Better to transplant trees when they're not so thirsty

BACKYARD Q&A

September 05, 1999

Q. I have some small forest trees that I'd like to move to a different part of my property. Isn't fall a good time to do this?

A. Yes, it's fine to transplant trees in the fall, but your chances for a successful move will improve if you wait until March, just before your trees break dormancy.

This is especially true this year, because trees are severely stressed by the drought and may not have enough foods built up to help them withstand a fall transplanting.

If you decide to wait, you could get a jump on things by preparing the planting area now. That would save you from having to dig in wet soil in the spring.

Q. I am house-sitting for a friend who has some big containers of hyacinth beans and scarlet runner beans growing up an arbor. The plants are enormous and are loaded with beans. Are the pods and seeds edible? Will the plants withstand frost?

A. Both types of beans are edible at any stage, but you may be disappointed to learn that the seeds will lose their beautiful colors when cooked. Unfortunately, a hard frost will kill the plants.

Q. I had the chilling experience of watching a large snapping turtle walk past my garden. What was it after?

Do snapping turtles attack humans?

A. Snapping turtles are common aquatic turtles found throughout Maryland. They spend a lot of time in water. Perhaps the pond your turtle called home dried up, and he was looking for a new pond or stream. Females are often seen walking around in the spring looking for a protected spot in which to lay eggs.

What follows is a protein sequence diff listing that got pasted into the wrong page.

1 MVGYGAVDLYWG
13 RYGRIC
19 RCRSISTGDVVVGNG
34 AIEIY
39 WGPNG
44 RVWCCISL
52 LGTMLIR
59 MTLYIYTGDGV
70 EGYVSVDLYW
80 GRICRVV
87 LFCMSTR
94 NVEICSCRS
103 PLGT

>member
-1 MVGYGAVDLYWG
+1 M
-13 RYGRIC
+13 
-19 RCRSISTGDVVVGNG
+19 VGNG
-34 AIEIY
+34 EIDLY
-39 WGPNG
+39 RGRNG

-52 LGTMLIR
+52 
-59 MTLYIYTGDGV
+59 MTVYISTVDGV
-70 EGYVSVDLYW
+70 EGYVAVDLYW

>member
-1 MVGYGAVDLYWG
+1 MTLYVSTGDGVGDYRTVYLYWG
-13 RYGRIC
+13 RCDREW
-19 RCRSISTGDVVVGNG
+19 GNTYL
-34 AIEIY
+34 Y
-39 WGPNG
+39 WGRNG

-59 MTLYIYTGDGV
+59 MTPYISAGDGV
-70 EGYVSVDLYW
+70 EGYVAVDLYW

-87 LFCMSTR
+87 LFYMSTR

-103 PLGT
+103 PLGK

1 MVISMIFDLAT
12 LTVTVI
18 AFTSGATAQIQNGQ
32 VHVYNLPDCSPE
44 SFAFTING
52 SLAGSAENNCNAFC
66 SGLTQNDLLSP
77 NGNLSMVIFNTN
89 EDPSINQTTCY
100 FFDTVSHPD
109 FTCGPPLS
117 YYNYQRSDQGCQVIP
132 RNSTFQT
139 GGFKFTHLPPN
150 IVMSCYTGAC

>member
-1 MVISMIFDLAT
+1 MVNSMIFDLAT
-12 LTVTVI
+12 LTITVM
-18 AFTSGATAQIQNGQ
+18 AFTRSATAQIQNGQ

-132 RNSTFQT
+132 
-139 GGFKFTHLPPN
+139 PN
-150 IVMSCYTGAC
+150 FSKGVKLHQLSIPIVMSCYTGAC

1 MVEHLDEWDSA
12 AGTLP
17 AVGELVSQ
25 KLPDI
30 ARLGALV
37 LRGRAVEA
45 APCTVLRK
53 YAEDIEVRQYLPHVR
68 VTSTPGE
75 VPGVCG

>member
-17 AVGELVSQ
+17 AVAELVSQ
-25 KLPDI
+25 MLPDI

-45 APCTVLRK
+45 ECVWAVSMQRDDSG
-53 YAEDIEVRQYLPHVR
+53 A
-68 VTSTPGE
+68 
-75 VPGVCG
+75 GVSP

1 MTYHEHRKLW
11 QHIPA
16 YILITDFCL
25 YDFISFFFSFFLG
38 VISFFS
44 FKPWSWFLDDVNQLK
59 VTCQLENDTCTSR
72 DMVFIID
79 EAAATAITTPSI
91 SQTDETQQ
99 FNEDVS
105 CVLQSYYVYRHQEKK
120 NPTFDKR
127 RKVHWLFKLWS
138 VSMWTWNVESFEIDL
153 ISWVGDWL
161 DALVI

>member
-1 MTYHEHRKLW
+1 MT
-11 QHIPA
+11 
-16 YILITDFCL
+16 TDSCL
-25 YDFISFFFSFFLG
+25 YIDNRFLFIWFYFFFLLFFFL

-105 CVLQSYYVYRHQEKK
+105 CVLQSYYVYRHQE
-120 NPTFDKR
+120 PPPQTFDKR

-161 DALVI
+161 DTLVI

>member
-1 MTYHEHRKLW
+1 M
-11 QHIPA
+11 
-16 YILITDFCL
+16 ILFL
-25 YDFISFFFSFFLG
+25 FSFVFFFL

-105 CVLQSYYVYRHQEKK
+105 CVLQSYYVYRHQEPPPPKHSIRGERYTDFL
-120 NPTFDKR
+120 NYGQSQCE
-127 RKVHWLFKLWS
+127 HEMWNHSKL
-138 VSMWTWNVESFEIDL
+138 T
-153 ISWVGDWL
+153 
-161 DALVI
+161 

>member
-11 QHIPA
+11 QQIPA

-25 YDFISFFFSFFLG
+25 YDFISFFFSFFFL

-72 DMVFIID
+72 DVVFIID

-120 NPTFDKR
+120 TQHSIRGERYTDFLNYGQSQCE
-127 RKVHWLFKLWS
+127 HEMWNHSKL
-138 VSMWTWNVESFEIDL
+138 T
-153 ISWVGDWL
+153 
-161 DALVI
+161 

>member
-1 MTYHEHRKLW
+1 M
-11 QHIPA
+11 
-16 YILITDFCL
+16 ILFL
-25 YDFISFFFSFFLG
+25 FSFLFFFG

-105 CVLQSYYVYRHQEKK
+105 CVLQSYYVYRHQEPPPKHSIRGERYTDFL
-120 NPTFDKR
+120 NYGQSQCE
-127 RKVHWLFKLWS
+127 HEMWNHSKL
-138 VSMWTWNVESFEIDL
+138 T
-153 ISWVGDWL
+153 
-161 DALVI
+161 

Snapping turtles have a feisty disposition and should be left alone. Generally, though, these beautiful, prehistoric-looking creatures will not snap at a person unless provoked or threatened.

THIS WEEK'S CHECKLIST

1. Store unused flower and vegetable seeds in sealed glass containers in a cool, dry location. Freezing seeds will further extend their life.

2. Sow a winter cover crop of winter oats, rye, wheat and/or hairy vetch on bare soil areas.

3. Bring houseplants in when night temperatures outside drop to the mid-50s.

Garden tips are provided by the Home and Garden Information Center of the Maryland Cooperative Extension . For additional information on these questions, or if you have questions of your own, call the center's hot line at 800-342-2507, or visit its Web site at www.agnr.umd.edu/users/hgic.

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